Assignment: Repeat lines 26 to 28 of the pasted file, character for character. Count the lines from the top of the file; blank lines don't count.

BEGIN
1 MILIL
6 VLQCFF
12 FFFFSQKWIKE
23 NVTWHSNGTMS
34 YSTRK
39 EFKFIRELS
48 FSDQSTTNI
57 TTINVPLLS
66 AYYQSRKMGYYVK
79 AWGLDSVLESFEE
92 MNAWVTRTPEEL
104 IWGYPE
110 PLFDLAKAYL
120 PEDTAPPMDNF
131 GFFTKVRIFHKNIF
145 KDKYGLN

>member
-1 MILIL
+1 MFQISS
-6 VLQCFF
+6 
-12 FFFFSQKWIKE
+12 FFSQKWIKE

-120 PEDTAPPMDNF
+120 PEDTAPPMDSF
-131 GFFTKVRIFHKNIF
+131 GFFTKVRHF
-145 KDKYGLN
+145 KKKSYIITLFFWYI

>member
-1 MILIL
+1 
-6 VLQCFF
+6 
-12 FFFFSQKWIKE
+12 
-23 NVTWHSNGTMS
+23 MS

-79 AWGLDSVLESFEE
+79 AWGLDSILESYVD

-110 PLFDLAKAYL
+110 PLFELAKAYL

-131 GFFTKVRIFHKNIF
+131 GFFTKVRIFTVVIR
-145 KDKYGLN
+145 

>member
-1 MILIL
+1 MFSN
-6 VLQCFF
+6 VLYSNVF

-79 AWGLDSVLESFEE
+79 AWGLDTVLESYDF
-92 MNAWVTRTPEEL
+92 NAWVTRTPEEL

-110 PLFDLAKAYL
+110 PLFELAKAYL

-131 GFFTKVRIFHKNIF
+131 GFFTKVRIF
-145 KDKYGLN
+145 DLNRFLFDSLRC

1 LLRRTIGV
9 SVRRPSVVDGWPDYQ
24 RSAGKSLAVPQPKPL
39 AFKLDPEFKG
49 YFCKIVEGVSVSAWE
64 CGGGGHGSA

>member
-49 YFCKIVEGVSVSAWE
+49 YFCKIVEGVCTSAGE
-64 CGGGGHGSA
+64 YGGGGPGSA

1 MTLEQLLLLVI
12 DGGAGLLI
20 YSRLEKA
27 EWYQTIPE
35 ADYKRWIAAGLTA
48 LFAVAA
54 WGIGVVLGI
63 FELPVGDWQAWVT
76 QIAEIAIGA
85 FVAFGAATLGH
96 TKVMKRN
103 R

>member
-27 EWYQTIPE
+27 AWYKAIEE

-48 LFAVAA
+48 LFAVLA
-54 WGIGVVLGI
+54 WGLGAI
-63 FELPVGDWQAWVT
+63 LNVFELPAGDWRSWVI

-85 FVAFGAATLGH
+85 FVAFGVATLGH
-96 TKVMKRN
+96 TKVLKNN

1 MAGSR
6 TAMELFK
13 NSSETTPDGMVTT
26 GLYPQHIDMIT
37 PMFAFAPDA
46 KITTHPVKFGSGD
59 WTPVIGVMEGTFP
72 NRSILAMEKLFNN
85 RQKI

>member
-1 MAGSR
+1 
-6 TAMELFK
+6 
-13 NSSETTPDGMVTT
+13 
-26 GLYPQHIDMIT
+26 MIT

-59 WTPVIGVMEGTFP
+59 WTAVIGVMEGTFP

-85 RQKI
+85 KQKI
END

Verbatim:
-131 GFFTKVRIFHKNIF
+131 GFFTKVRHF
-145 KDKYGLN